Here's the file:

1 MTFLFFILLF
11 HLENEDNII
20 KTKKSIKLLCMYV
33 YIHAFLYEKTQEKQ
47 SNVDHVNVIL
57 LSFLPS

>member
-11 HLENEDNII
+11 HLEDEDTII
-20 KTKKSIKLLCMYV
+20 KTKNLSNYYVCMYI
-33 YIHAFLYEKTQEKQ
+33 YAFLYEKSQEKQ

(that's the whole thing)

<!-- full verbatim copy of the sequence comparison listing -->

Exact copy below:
1 MTFLFFILLF
11 HLENEDNII
20 KTKKSIKLLCMYV
33 YIHAFLYEKTQEKQ
47 SNVDHVNVIL
57 LSFLPS

>member
-11 HLENEDNII
+11 HLEDEDTII
-20 KTKKSIKLLCMYV
+20 KTKNLSNYYVCMYI
-33 YIHAFLYEKTQEKQ
+33 YAFLYEKSQEKQ